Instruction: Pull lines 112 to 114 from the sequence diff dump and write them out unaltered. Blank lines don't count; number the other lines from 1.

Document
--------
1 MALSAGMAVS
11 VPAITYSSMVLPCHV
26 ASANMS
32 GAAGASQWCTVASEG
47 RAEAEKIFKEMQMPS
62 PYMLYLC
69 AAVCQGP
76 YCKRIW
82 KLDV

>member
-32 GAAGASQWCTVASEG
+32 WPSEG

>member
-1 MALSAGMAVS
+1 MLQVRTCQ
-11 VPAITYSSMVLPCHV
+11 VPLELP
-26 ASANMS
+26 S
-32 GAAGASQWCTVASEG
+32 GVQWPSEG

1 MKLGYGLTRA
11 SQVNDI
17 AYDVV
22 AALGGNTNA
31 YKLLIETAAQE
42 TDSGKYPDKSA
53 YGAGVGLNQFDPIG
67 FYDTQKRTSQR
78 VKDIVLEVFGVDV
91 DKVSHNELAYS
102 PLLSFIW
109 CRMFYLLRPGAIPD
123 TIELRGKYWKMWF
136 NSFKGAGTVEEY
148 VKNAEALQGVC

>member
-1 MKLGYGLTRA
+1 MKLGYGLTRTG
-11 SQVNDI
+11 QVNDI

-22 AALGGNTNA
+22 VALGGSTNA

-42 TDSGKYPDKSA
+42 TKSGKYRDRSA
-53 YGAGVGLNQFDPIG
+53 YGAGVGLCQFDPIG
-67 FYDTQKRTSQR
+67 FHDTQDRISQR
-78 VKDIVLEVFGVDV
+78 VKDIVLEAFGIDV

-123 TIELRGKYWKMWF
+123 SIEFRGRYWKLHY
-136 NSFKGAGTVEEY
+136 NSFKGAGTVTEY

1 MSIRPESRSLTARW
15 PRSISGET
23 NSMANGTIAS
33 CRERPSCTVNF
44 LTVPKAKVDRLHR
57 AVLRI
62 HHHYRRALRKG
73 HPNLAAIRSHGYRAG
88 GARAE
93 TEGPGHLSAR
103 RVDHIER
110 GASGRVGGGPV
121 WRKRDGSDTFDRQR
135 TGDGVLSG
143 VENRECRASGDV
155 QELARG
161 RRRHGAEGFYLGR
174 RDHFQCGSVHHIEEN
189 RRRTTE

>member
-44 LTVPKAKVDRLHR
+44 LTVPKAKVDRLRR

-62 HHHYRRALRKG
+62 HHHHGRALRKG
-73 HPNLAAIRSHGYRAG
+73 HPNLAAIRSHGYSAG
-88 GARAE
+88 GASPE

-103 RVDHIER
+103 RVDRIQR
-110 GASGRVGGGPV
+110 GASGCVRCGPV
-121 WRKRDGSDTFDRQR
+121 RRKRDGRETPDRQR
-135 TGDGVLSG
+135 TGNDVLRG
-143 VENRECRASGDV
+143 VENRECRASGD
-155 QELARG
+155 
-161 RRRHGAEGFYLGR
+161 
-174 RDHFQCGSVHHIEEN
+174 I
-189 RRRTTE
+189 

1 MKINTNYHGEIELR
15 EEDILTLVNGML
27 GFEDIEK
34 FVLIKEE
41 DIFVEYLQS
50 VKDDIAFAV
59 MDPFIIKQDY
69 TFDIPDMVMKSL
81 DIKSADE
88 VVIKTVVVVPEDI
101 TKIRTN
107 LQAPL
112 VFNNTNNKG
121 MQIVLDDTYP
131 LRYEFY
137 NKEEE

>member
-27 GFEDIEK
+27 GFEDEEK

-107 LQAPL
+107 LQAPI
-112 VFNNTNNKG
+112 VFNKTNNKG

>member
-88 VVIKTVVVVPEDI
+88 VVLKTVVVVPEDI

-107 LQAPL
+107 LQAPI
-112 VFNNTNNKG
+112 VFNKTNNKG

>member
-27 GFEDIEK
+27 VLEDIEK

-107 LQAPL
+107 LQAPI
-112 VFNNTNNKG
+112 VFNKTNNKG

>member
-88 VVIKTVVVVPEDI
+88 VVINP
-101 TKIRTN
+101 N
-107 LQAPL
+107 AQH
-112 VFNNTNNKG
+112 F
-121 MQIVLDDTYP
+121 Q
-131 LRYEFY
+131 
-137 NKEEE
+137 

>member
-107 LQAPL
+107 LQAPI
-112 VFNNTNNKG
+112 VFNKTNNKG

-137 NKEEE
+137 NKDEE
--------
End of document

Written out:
101 TKIRTN
107 LQAPL
112 VFNNTNNKG